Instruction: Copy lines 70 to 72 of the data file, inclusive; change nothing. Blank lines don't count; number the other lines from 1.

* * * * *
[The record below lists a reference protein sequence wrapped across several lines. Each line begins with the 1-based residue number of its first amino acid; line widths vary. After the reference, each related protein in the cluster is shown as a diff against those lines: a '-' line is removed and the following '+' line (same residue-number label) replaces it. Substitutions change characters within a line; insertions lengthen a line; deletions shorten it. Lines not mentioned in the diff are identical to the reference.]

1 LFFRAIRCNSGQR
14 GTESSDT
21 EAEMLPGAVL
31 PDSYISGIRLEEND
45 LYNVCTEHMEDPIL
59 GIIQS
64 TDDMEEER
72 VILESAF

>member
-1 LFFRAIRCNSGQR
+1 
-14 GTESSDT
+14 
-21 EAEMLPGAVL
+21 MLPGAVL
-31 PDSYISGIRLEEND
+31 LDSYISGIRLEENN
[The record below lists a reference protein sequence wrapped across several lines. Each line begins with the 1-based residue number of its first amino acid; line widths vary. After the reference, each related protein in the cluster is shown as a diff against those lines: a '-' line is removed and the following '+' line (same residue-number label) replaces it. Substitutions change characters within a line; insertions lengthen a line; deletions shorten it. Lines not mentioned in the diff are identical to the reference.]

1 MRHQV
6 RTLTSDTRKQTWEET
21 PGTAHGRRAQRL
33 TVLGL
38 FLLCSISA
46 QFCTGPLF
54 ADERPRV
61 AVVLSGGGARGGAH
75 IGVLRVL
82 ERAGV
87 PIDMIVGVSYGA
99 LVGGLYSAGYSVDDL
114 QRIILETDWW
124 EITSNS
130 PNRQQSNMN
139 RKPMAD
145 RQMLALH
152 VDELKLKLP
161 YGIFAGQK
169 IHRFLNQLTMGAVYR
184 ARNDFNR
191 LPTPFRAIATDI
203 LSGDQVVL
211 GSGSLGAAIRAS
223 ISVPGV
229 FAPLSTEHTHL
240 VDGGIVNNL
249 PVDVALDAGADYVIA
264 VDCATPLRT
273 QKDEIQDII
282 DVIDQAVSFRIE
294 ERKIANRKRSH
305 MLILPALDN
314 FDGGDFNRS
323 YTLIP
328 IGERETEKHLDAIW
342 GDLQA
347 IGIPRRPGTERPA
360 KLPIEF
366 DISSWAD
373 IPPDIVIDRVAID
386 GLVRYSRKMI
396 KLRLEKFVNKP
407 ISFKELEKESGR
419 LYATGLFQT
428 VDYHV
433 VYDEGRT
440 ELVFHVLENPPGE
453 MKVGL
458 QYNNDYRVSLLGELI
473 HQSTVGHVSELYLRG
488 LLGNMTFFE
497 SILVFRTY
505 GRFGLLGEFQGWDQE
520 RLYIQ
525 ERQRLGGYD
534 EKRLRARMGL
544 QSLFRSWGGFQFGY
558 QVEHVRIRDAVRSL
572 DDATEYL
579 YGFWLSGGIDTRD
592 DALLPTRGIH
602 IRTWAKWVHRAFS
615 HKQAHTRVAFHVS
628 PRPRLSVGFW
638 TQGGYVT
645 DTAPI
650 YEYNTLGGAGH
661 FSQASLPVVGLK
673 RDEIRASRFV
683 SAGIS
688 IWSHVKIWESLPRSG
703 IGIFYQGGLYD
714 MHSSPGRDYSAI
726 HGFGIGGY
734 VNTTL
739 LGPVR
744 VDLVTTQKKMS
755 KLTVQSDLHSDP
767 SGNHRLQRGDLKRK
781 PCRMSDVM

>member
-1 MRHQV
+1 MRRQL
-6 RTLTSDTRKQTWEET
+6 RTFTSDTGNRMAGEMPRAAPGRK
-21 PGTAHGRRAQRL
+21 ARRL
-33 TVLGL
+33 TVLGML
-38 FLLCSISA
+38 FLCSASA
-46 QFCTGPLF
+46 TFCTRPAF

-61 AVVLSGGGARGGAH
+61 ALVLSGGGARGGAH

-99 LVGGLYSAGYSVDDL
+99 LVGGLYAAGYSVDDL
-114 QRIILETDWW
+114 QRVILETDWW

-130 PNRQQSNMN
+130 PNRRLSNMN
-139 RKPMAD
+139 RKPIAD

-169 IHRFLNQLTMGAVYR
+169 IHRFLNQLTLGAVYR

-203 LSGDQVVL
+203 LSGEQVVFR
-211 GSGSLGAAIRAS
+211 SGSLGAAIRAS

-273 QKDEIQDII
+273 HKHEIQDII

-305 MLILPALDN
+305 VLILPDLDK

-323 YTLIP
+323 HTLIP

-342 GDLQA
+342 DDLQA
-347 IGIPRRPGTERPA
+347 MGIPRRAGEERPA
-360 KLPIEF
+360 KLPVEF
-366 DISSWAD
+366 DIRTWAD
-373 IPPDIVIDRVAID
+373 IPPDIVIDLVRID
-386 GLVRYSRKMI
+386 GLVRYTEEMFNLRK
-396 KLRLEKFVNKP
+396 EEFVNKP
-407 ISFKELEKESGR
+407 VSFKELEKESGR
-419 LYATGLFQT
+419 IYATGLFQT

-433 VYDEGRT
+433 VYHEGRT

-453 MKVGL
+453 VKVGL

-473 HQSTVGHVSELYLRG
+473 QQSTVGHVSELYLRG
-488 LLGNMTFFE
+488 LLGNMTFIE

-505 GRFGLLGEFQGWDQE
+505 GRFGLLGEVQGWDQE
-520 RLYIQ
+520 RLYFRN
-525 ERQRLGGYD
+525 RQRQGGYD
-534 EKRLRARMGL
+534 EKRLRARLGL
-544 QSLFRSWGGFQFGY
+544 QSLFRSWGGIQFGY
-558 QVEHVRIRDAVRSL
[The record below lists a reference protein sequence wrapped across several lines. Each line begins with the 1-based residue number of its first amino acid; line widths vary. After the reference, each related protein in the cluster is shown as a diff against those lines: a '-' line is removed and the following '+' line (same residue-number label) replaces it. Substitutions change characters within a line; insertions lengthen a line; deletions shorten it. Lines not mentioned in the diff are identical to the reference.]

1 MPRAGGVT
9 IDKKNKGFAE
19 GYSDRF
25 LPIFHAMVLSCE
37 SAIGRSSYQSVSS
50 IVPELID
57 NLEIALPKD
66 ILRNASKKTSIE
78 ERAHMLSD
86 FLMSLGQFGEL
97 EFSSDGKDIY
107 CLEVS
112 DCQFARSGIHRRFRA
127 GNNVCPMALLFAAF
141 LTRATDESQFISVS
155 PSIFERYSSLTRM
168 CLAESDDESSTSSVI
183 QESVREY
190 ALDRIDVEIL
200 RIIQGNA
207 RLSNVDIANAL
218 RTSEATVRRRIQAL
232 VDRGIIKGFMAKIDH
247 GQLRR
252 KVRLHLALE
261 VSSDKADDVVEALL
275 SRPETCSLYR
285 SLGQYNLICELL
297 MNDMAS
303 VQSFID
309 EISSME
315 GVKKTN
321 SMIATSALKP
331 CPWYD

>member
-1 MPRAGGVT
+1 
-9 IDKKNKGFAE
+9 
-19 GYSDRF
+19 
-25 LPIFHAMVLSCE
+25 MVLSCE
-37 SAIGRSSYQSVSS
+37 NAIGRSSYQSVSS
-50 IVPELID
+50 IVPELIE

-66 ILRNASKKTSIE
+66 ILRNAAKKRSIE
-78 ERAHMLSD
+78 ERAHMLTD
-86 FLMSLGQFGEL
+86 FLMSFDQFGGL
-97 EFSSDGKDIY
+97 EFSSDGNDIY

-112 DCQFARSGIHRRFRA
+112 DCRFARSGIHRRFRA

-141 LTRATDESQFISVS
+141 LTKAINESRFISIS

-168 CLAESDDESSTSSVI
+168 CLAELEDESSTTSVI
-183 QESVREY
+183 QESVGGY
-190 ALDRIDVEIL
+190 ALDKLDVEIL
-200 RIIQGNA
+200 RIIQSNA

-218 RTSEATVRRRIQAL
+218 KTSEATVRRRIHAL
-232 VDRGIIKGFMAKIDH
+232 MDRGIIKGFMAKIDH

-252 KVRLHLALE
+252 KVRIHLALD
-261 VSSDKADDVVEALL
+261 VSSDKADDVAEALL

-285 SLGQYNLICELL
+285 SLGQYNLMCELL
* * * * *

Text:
473 HQSTVGHVSELYLRG
488 LLGNMTFFE
497 SILVFRTY